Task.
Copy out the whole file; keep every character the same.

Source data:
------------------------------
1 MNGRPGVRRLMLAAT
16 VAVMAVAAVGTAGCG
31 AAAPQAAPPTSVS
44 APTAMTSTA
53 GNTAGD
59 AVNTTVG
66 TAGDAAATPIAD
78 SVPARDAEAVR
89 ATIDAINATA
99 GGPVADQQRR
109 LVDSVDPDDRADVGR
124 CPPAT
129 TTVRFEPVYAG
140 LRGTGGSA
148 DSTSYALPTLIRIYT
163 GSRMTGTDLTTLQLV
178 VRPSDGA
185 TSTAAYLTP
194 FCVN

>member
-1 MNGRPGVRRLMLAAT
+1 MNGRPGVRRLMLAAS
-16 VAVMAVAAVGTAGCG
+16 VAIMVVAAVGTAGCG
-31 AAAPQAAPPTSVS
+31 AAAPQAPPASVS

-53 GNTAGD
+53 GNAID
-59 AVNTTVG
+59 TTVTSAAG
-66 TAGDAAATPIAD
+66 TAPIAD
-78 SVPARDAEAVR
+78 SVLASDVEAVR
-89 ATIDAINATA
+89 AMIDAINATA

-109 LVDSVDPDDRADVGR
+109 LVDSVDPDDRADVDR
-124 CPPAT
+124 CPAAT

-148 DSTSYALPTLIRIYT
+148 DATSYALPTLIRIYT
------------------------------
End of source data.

1 MNGRPGVRRLMLAAT
16 VAVMAVAAVGTAGCG
31 AAAPQAAPPTSVS
44 APTAMTSTA
53 GNTAGD
59 AVNTTVG
66 TAGDAAATPIAD
78 SVPARDAEAVR
89 ATIDAINATA
99 GGPVADQQRR
109 LVDSVDPDDRADVGR
124 CPPAT
129 TTVRFEPVYAG
140 LRGTGGSA
148 DSTSYALPTLIRIYT
163 GSRMTGTDLTTLQLV
178 VRPSDGA
185 TSTAAYLTP
194 FCVN

>member
-1 MNGRPGVRRLMLAAT
+1 MNGRPGVRRLMLAAS
-16 VAVMAVAAVGTAGCG
+16 VAIMVVAAVGTAGCG
-31 AAAPQAAPPTSVS
+31 AAAPQAPPASVS

-53 GNTAGD
+53 GNAID
-59 AVNTTVG
+59 TTVTSAAG
-66 TAGDAAATPIAD
+66 TAPIAD
-78 SVPARDAEAVR
+78 SVLASDVEAVR
-89 ATIDAINATA
+89 AMIDAINATA

-109 LVDSVDPDDRADVGR
+109 LVDSVDPDDRADVDR
-124 CPPAT
+124 CPAAT

-148 DSTSYALPTLIRIYT
+148 DATSYALPTLIRIYT